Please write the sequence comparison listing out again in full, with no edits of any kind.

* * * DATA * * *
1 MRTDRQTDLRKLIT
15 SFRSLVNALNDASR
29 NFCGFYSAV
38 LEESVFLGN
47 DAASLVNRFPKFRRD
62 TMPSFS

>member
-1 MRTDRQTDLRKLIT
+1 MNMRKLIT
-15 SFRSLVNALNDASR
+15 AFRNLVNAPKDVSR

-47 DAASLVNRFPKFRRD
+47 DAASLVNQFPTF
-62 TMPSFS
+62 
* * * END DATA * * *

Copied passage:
1 MRTDRQTDLRKLIT
15 SFRSLVNALNDASR
29 NFCGFYSAV
38 LEESVFLGN
47 DAASLVNRFPKFRRD
62 TMPSFS

>member
-1 MRTDRQTDLRKLIT
+1 MNMRKLIT
-15 SFRSLVNALNDASR
+15 AFRNLVNAPKDVSR

-47 DAASLVNRFPKFRRD
+47 DAASLVNQFPTF
-62 TMPSFS
+62 